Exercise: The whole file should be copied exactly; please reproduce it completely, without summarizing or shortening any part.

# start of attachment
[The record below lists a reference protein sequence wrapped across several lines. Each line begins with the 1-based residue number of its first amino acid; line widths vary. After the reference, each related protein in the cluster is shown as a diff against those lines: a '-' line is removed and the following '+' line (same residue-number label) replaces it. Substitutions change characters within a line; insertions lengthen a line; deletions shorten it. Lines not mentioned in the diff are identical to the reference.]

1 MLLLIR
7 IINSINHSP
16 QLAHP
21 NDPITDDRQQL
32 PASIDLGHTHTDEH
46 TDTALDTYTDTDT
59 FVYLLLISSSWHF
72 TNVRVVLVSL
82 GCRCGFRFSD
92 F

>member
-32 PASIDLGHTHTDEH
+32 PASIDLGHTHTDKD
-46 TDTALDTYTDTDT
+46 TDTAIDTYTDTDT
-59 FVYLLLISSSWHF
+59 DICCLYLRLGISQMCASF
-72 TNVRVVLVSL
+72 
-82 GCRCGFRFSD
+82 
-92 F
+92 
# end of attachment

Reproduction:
[The record below lists a reference protein sequence wrapped across several lines. Each line begins with the 1-based residue number of its first amino acid; line widths vary. After the reference, each related protein in the cluster is shown as a diff against those lines: a '-' line is removed and the following '+' line (same residue-number label) replaces it. Substitutions change characters within a line; insertions lengthen a line; deletions shorten it. Lines not mentioned in the diff are identical to the reference.]

1 MLLLIR
7 IINSINHSP
16 QLAHP
21 NDPITDDRQQL
32 PASIDLGHTHTDEH
46 TDTALDTYTDTDT
59 FVYLLLISSSWHF
72 TNVRVVLVSL
82 GCRCGFRFSD
92 F

>member
-32 PASIDLGHTHTDEH
+32 PASIDLGHTHTDKD
-46 TDTALDTYTDTDT
+46 TDTAIDTYTDTDT
-59 FVYLLLISSSWHF
+59 DICCLYLRLGISQMCASF
-72 TNVRVVLVSL
+72 
-82 GCRCGFRFSD
+82 
-92 F
+92 